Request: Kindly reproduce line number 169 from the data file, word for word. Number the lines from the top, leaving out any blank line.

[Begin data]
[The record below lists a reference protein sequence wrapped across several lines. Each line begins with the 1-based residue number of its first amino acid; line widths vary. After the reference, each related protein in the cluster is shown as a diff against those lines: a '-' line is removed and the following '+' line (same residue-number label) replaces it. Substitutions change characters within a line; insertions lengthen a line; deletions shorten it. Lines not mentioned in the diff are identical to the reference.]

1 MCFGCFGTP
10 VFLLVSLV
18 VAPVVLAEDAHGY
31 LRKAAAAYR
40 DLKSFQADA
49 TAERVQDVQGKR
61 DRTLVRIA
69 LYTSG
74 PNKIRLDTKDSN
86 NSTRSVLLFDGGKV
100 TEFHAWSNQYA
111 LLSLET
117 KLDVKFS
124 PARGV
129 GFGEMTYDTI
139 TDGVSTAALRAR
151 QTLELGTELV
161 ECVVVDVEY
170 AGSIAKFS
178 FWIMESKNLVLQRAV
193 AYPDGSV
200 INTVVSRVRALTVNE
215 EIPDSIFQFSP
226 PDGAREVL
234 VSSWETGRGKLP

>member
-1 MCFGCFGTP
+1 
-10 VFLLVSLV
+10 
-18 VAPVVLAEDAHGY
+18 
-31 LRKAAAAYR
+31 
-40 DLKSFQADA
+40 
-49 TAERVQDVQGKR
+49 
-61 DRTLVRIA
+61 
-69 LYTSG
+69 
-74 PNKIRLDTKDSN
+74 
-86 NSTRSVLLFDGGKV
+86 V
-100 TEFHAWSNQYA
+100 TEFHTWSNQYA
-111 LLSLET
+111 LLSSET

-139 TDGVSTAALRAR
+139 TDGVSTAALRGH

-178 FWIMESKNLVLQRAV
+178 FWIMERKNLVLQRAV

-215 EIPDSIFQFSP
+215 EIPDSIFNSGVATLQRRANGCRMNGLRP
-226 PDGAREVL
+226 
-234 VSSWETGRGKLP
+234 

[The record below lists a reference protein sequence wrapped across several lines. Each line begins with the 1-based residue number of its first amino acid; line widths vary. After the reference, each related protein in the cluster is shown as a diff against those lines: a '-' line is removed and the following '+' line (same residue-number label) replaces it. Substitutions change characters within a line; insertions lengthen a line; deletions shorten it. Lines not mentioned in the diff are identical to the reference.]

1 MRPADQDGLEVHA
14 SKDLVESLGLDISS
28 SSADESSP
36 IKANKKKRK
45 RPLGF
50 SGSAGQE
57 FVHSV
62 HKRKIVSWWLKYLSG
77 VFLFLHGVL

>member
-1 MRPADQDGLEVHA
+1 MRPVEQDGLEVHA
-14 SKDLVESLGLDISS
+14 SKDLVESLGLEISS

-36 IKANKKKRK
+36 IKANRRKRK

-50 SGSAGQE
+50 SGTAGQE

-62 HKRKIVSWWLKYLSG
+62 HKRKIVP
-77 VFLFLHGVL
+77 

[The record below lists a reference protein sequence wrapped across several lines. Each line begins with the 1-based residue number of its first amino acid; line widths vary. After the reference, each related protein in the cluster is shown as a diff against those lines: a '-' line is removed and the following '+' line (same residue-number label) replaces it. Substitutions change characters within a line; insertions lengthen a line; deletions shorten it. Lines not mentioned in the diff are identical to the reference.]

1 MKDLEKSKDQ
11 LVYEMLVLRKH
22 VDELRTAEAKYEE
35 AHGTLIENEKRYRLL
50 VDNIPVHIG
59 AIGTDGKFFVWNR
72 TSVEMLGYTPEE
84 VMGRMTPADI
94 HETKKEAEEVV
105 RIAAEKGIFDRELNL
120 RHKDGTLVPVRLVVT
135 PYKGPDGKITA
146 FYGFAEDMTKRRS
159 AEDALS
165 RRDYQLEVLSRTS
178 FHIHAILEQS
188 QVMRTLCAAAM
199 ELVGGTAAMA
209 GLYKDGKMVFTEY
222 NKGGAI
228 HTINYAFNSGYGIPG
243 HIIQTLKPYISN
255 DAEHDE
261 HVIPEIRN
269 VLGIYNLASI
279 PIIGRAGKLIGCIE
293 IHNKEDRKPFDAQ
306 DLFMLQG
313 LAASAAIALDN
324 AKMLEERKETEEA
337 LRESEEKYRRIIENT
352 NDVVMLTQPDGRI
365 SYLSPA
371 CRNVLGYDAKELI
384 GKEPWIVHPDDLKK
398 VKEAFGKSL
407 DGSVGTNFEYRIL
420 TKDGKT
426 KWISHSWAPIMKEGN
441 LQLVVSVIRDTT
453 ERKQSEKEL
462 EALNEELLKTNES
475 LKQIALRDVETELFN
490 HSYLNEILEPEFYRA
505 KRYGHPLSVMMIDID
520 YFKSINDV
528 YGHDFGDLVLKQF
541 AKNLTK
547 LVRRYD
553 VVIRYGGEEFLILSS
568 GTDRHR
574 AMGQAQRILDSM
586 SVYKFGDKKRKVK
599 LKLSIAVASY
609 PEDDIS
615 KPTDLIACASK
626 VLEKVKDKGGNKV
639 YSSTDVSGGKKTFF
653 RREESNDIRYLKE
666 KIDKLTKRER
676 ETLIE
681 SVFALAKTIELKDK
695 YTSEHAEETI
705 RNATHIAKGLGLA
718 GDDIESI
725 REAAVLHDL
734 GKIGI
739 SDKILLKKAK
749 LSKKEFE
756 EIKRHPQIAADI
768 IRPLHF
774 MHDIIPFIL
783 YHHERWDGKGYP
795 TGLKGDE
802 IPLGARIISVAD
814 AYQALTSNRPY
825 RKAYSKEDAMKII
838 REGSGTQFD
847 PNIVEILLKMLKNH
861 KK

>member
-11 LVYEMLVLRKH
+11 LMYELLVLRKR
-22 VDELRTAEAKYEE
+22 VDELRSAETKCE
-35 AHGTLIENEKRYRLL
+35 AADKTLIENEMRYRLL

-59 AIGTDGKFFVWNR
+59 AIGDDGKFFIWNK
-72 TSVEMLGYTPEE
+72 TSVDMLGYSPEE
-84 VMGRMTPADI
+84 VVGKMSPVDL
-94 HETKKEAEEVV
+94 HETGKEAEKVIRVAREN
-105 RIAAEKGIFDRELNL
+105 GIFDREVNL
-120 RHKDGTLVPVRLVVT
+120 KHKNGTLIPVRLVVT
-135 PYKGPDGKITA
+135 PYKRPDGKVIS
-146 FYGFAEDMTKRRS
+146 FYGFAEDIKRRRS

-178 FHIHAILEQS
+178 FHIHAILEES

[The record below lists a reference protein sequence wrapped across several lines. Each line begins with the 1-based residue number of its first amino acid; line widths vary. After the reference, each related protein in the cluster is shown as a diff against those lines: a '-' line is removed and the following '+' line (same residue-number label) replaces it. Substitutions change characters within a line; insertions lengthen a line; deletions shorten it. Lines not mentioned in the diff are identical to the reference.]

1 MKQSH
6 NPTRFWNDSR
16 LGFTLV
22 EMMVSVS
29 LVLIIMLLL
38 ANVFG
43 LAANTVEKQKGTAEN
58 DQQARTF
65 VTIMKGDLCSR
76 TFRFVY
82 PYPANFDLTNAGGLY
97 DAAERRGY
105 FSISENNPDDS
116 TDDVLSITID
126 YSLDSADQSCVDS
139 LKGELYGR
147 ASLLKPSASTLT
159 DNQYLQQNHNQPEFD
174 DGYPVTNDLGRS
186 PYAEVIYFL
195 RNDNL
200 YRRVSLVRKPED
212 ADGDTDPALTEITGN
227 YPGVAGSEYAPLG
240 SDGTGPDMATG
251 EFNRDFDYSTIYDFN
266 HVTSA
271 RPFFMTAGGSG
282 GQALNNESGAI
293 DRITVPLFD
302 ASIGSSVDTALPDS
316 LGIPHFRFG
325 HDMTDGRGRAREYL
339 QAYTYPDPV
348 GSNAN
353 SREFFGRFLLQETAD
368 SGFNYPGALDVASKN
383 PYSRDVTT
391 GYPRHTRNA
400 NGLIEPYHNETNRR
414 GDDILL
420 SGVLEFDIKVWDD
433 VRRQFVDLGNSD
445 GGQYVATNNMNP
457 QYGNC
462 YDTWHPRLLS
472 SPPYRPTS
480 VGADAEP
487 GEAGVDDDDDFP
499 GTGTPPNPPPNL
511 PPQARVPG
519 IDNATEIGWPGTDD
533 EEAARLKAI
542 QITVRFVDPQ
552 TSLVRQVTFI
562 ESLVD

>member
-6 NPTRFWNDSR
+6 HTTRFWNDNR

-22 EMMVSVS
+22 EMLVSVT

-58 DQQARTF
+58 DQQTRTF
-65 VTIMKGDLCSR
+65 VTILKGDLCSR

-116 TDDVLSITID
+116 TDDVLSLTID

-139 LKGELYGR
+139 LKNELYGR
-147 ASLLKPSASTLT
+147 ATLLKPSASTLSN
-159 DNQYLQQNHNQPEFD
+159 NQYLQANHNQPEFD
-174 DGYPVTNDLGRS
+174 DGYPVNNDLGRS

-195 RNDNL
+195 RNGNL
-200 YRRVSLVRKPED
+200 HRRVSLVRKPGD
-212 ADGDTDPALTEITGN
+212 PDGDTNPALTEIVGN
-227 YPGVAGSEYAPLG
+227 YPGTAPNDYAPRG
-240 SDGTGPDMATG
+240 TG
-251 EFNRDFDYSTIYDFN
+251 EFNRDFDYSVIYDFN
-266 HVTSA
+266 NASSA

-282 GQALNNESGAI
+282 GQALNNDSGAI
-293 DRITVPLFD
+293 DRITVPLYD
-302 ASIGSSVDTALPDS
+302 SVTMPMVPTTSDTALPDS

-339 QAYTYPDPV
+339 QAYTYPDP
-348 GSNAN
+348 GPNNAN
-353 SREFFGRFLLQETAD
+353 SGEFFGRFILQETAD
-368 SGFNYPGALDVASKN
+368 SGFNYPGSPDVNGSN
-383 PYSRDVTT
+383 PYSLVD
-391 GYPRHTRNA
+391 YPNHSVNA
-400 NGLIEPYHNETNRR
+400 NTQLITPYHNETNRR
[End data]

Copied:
-22 VDELRTAEAKYEE